The Partner was home all day with no big plans to fix all that was failing around him. We ate breakfast first, which he cleared as I nursed Number Two. Then the baby napped. The Partner and The Boss played a board game. I shut the door on them all and ran a bath.
Later we watched home movies of The Boss when she was the age Number Two is now. I had no recollection. Was she really ever so tiny? I looked down to where she sat, nestled in my arm on the love seat, and I found it hard to see her as anything other than what she was at that very moment. The past, though vivid on the screen, was faded; the future, a blur. I patted the solid bend of her leg next to mine.
Then we were diverted to a flea market, where we bought a camping chair for $2. At home again, I cleaned up breakfast pans I'd left sitting. The Partner kissed my neck from behind me. The Boss watched a movie. Number Two played in a pen of primary colors.
The Boss's bath came before dinner. I lined up foam letters in short word formation on the wall of the tub. I held my breath as The Boss sounded out the first one.
"Puh-ah-duh. P-a-d. Pad!"
I screamed and clapped. I ran to get the Partner, who wore mechanics' overalls as he worked under my car in the garage. He followed me up the stairs to the bathroom.
"You've got to see this." I arranged three more letters in front of The Boss, who was splashing slap-happy as the center of attention. "She can read! She can really read!"
She studied the word. "Buh..."
The Partner and I stared down, nodding her on. My eyebrows were high in my forehead. I still wasn't breathing. "Yes?" I sucked in air, prodding.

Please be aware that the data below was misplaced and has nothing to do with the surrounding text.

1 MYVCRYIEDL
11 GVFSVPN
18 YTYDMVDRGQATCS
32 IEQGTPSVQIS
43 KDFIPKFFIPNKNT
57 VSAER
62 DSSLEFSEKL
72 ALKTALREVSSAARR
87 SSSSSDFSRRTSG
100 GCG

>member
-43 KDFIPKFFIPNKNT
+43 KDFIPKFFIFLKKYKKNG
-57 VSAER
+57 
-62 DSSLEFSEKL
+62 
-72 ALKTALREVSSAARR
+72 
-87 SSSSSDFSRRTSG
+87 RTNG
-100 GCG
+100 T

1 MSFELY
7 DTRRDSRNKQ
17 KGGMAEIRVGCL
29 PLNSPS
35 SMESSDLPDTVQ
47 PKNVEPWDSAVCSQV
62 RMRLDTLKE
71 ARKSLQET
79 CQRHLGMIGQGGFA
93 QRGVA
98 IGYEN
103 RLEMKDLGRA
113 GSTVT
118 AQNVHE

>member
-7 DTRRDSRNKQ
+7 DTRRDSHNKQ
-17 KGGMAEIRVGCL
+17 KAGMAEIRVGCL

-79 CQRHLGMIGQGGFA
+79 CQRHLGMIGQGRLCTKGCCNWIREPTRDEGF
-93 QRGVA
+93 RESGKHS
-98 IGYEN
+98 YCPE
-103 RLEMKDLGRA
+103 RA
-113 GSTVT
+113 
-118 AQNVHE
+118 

"Buh...ah...guh. B-a-g. Bag!" The Boss fell forward like a seal, splashing water over the side of the tub, sending the letters sailing away. We were all spastic.
At the end of the night, after the dishwasher had been loaded and the kids' beds filled, The Partner and I sat down to a movie. I don't like to be sad on purpose, but I suggested The Bucket List anyway, thinking that an uplift would prevail. And it did. We've never been immune to schmaltz. Toward the end I cried so hard that my face hurt where the tears clogged my sinuses.
"It was the little girl that got me," The Partner said. She was the new found granddaughter Jack Nicholson kissed on the cheek; she was the most beautiful girl in the world. "I can't see a little blond and not think of our own adorable kid." His eyes were puffy. He sighed beneath the weight of pride. That breath propelled him into the star-struck addendum that follows almost any mention of The Boss: "She's the best." It takes a little more air away each time. "The best."
You won't hear me deny it. I've said it right here. We'll never be immune to schmaltz.